Ask The Expert
Sunday, August, 2016
Cherie from Calgary, AB asks:
As the cost of Botox is fairly high, is having forehead injections only once a year an effective plan?
Thanks for the great question! Before I answer it I think it is important to cover some of the latest information on Botox products and also some important historical points.
Botulinum Type A to Botox— a short Background from There to Here
Neuromodulators, or “muscle relaxing” injectables were first licensed by the FDA in 1989 but trials preceded that by ten years on human volunteers.
Following trials, it was discovered by the cosmetic industry to have successful long term effects on the reduction of wrinkles. This can be achieved by relaxing the muscles (called the Gabella) which are located between the eyebrows.
Repetitive stress movements cause these particular muscles to contort and produce a “number 11”, or a deep wrinkle between the brows in clients as early as 20 years of age.
Botox (a trade mark of Allergan), has been on the market for over 25 years without competition. There are now three other neuromodulators that have emerged in the past seven or eight years, with two approved for the Canadian market (Dysport, and Xeomin, but more on that in another article).
Botulinum injections do have some risk and some side affects so it is important to be aware of them. Because Botox has been on the market for some time most issues have been addressed, are temporary, our have been resolved in some way or another. For the most part these injections are very safe and highly effective, when administered by a trained professional.
In the end, it is far more important who is providing your treatment, rather than which product you choose. Botox mistakes or negative results are typically made by people, not the product. So as usual, please meet with a cosmetic dermatologist before choosing your treatment and to discuss possible alternatives to Botox.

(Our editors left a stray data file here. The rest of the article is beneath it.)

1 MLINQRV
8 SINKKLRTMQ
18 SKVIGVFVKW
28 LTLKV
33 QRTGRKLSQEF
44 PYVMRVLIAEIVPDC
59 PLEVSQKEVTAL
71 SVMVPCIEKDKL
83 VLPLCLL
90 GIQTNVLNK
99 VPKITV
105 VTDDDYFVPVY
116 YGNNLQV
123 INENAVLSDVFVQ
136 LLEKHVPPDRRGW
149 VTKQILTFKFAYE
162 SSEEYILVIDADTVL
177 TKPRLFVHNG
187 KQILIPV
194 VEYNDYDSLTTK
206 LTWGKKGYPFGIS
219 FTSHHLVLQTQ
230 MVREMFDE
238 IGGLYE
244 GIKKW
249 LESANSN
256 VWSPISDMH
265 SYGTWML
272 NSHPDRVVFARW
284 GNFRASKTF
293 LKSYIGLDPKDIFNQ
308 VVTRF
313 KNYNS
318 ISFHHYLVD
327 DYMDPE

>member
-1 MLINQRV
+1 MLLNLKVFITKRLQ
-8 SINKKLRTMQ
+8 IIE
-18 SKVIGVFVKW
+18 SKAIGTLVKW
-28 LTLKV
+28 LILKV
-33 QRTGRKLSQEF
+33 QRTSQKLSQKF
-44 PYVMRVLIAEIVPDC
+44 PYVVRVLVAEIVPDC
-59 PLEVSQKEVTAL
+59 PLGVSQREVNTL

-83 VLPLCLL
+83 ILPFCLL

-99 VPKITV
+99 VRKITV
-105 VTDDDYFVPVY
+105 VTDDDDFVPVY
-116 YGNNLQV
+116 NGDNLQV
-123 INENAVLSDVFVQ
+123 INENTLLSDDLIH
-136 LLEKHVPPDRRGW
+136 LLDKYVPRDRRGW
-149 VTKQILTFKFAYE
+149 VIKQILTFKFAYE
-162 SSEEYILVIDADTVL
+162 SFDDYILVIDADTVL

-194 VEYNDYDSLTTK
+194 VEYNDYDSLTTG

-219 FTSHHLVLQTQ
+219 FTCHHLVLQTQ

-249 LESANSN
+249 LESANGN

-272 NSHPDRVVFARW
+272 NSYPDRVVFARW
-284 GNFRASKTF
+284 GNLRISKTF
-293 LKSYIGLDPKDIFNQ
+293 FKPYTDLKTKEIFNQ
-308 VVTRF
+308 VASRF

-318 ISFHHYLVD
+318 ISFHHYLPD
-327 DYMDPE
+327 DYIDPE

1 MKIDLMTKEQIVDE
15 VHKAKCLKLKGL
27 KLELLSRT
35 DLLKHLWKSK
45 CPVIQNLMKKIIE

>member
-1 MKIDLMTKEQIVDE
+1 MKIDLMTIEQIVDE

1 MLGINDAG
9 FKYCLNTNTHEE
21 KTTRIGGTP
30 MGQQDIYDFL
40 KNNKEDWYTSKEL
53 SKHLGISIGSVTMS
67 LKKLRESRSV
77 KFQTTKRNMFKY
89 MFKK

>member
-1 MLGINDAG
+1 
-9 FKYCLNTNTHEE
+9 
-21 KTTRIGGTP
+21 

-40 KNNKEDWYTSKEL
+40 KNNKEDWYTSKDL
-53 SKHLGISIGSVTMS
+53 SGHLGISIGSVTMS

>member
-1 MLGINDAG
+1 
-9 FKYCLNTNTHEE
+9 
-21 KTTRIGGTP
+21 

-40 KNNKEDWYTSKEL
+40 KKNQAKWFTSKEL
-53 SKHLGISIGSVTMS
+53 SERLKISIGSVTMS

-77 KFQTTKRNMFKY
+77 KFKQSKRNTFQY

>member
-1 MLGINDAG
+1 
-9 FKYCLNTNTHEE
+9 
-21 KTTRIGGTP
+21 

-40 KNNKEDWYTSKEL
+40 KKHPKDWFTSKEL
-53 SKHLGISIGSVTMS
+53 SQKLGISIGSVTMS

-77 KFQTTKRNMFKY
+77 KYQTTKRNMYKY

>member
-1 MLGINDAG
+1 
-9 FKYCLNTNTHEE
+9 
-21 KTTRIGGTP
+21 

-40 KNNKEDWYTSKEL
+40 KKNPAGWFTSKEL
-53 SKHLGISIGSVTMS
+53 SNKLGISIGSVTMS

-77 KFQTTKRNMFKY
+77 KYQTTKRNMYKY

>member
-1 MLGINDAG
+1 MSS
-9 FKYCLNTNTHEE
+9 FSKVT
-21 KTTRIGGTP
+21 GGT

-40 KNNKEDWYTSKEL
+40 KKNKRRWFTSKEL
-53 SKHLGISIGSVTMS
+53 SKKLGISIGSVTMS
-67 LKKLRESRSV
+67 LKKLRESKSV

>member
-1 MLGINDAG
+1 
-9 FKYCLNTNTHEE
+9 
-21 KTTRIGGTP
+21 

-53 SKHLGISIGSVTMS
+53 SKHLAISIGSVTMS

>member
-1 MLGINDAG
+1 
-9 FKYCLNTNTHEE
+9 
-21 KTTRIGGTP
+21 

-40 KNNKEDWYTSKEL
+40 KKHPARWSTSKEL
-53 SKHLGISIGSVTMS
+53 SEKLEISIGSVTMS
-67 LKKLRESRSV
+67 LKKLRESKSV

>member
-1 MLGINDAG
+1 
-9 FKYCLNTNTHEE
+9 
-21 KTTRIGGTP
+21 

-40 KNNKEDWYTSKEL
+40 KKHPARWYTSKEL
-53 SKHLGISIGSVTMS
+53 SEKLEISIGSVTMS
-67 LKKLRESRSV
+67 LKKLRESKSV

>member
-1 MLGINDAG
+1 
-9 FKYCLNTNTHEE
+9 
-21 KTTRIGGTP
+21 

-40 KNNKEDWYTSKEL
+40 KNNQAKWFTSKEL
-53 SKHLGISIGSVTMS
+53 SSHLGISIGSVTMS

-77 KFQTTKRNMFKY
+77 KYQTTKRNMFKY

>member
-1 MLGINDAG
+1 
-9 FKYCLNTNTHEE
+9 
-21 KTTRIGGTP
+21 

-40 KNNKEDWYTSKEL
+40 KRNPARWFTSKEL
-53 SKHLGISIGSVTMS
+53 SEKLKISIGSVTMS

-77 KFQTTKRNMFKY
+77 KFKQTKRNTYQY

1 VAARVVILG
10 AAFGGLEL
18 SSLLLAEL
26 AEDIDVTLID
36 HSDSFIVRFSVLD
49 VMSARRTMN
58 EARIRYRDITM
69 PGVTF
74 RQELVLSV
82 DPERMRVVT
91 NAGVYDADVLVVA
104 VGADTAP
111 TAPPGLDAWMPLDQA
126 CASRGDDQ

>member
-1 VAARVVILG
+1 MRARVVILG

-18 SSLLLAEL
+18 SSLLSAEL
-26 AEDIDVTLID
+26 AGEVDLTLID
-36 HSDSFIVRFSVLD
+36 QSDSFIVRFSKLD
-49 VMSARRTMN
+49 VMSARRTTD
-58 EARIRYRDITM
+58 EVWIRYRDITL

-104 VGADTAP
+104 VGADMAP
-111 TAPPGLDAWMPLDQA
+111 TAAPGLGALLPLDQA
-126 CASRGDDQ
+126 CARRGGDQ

There are many areas that can be treated with Botox and since you have asked about the forehead we shall focus on that area in this answer. Future articles may cover other areas.
There are several different reasons to treat the forehead. Different areas, different wrinkles, different muscles are treated in different ways. A consultation as to what area you want to address before you go to see a physician will be most helpful so you, the client, are informed of the real cost up front: today’s cost can be anywhere between $200 to $400 dollars or more for the forehead.
Also it is crucial to have the same area retreated every three months at the beginning in order to achieve the full effect of your investment. You will see initial effects as soon as two days and obtain maximum effect after about two weeks. These effects should last at least three months. The treatment then needs to be repeated again four times per year during the first few years.
As time goes on the effects last longer and the body begins to recognize the product. Subsequently the product will metabolize out slower on its own after each use. This usually results in longer duration between treatments, and thus, cost less money to maintain your desired end look.
I’ve always used the motto, “We cannot not stop the natural aging process, but we can sure bring it to a slow crawl.” Scientific studies have recently shown that we can manipulate the body to repair and regenerate itself. This in turn means an exciting future of medical aesthetics.Michelle Portsmouth CME,HCA